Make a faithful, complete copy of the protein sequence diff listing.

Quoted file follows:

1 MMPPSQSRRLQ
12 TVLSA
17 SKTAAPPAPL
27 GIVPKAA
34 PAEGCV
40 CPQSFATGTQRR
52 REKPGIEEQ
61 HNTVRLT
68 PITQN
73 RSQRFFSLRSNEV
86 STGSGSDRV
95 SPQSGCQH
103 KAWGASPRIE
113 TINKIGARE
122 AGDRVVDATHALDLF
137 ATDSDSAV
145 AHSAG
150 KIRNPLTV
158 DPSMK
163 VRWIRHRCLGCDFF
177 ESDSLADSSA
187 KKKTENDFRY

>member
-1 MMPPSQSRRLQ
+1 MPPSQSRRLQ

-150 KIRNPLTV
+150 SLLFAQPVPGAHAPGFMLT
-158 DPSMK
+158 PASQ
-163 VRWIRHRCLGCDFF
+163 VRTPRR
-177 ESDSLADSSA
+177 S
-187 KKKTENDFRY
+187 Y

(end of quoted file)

1 MMPPSQSRRLQ
12 TVLSA
17 SKTAAPPAPL
27 GIVPKAA
34 PAEGCV
40 CPQSFATGTQRR
52 REKPGIEEQ
61 HNTVRLT
68 PITQN
73 RSQRFFSLRSNEV
86 STGSGSDRV
95 SPQSGCQH
103 KAWGASPRIE
113 TINKIGARE
122 AGDRVVDATHALDLF
137 ATDSDSAV
145 AHSAG
150 KIRNPLTV
158 DPSMK
163 VRWIRHRCLGCDFF
177 ESDSLADSSA
187 KKKTENDFRY

>member
-1 MMPPSQSRRLQ
+1 MPPSQSRRLQ

-150 KIRNPLTV
+150 SLLFAQPVPGAHAPGFMLT
-158 DPSMK
+158 PASQ
-163 VRWIRHRCLGCDFF
+163 VRTPRR
-177 ESDSLADSSA
+177 S
-187 KKKTENDFRY
+187 Y